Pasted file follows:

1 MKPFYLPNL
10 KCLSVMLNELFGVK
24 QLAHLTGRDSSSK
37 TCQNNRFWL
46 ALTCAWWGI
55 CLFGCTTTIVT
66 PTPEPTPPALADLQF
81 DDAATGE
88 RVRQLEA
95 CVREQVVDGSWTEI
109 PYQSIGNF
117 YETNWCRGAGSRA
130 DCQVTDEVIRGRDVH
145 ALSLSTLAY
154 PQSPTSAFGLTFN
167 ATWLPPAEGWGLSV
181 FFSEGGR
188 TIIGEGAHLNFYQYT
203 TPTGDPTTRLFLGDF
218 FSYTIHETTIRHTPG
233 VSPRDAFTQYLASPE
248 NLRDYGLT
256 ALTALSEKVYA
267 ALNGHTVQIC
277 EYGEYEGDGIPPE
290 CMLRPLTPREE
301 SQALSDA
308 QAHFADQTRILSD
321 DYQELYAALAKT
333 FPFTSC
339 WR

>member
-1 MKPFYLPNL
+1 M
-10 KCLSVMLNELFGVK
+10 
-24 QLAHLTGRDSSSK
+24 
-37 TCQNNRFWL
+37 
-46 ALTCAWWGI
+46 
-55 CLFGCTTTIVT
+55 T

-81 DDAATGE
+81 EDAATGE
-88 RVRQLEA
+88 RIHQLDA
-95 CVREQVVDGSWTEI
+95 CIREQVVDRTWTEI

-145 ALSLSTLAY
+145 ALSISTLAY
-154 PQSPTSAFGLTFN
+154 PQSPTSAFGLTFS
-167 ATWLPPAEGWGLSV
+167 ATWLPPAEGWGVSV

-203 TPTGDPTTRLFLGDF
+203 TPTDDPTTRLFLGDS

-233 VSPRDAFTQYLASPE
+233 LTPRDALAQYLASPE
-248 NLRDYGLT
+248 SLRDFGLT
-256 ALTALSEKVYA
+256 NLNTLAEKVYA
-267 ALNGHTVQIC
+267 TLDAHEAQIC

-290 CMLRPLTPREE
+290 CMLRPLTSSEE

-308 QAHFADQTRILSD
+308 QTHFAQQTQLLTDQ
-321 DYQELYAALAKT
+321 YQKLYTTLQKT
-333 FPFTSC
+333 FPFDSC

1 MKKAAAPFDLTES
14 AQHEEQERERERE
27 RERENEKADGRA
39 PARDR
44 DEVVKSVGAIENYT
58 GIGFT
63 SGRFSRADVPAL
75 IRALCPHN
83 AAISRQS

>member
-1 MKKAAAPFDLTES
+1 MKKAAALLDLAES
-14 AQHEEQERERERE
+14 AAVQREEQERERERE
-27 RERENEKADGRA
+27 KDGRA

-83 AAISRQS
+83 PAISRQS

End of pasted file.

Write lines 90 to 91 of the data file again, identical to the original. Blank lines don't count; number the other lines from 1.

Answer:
+27 KDGRA

-83 AAISRQS